I shall return to Toronto Canada around the end of september.
If you wish to see a copy of this kitchen in Peggets I wil be glad to send it you.
Please reply to my email address

Nicholas Talanov

Luis M. Moreno del Rivero November 16, 2009, 07:36 PM
Un drama bochornoso olvidado por unos y ocultado por otros para verguenza de los responsablles de la tragedia, sobre el que escribí ,en su memoria en1993, un artículo titulado "Los que no existieron"
Jaroslav Musko January 02, 2010, 08:35 PM
Thanks for the photos...I am 37 and live now in Poland but me and my wife are White Russian and Belarusian. As great-grandchildren of the Last Tzar's officers we want to visit the place to show our two sons Nikolay and Simon the part of our history.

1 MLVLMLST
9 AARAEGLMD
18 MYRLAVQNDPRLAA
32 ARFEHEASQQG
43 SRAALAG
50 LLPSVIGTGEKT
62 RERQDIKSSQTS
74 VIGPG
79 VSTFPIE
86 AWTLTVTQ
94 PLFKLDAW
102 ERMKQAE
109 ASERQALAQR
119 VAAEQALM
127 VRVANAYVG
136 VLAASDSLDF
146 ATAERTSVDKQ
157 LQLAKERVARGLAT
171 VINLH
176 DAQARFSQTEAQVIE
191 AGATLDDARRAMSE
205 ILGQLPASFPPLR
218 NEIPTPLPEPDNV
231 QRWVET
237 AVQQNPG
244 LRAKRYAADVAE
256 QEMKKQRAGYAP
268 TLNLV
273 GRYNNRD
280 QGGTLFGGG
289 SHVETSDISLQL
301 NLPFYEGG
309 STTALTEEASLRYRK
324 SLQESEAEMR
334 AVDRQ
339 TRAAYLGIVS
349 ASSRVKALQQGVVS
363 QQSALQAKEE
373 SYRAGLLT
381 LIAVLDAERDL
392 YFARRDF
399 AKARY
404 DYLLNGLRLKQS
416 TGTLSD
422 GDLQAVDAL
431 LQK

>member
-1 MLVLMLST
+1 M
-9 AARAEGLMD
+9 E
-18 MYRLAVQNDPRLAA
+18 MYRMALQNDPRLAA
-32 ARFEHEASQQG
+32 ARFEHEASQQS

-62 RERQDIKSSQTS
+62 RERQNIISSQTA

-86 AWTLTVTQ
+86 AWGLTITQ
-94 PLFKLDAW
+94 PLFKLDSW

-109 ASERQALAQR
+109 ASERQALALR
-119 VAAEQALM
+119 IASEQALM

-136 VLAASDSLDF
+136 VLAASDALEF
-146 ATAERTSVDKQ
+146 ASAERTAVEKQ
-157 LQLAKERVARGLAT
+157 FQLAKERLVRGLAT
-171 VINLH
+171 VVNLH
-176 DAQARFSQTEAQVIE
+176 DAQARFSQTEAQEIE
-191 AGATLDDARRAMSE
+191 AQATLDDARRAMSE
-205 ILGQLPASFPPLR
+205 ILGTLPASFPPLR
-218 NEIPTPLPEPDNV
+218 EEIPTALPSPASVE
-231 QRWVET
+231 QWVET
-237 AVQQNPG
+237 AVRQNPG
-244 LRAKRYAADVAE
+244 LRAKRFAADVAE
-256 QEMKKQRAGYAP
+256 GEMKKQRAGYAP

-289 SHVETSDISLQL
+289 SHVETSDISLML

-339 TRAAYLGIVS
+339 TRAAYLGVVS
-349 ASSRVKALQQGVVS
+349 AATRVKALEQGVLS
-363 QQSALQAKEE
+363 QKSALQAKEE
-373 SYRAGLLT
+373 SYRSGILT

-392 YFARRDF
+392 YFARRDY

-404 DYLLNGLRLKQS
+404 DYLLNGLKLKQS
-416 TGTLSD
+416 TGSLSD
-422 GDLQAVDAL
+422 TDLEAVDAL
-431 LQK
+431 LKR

I hope that one day we will be there...
Thanks again for the photos....
All the best
Jaroslav Musko
Nadja (Shevchenko) Owen January 31, 2010, 12:06 PM
To Nicholas Talanov
Thank you so much for replying-I know you will understand just how much a copy of any photos would mean to me (us)-just possibly we may find who we are looking for.
reinhard Moser August 06, 2010, 11:26 PM
Dear Mrs. Owen , Mr Talanow , Mr Musko

As an original Austrian I don't know why but I allways felt a special affinity to Russia and espcially to the kosaks, the monarchy and the orthodoxian church. Nevertheless I feel as an austrian patriot and I am a member of a traditional cavallery regiment, the 3 rd Dragoon Regiment of Vienna. Whenever you visit austria to keep kontakt to your history, your identity call me if you need help or any contact.

Long live the Kosaks
long live the holy Russia
Nadja Owen August 07, 2010, 07:45 AM
Hi Reinhard